3. The resentment of some disciples (14:4,5)

 

 4 But some were indignantly remarking to one another, “Why has this perfume been wasted? 5 For this perfume might have been sold for over three hundred denarii, and the money given to the poor.” And they were scolding her. 

 

Some were indignant’. The gospel of John (12:4) tells us that the main character who resented Mary for doing this was Judas Iscariot. Now there will always be people who resent the fact that someone does some good. This is just because they would not have done it that way or not at all. May we be very careful not to resent other Christians for doing any type of good that we may think is unwise! You see these disciples believed that ‘this perfume had been wasted’. Here we see the true heart of Judas. He could not accept that Jesus would be given this offering of perfume but would have wanted it to be ‘sold for over three hundred denarii, and the money given to the poor’.

Three hundred denarii was worth one year’s wage for a man of labor. Mary was offering a year’s worth of income! What does that say about her heart and love for Christ!

 

In John there is a verse that gives us more light into the heart of Judas.

 

John 12:6

This he said, not that he cared for the poor but because he was a thief, and as he had the money box he used to take what was put into it.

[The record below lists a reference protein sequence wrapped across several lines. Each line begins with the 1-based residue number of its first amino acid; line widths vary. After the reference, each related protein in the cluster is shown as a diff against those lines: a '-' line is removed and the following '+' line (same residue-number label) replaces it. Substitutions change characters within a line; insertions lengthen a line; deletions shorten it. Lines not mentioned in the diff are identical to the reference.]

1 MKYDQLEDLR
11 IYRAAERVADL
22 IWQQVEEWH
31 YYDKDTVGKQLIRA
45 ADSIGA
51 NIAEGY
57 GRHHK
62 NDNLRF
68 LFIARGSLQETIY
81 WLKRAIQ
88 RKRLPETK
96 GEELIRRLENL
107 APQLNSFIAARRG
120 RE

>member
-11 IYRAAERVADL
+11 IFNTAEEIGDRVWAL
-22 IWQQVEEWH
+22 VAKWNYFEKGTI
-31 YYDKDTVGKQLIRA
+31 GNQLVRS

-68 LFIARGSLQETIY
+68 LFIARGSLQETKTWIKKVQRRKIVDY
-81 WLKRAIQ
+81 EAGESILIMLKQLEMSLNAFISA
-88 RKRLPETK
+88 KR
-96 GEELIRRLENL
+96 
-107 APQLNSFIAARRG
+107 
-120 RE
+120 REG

(RSV)

 

Judas may have looked very ‘humane’ by saying ‘and the money given to the poor’. But he was a hypocrites since he was the treasurer of the group (John 13:29) he would have desired to have all that money in his hands! John 12:6 tells us that Judas Iscariot ‘was a thief’ and that he ‘was used to take what was put into it’.

 

(v.5)…And they were scolding her. 

 

The word ‘scolding’ (EMBRIMAOMAI) means: to snort in anger, to blame. So they were openly angry with what she did and they were publicly blaming her for what they thought was ‘wasted money’. It is not for us to decide how a person’s money is to be spent for the Lord. Even if we do not understand or would not have done it, it is between the Lord and them. How cold hearted are some disciples, how little have they learned from the Master!

 

4. Jesus’ rebuke (14:6-9)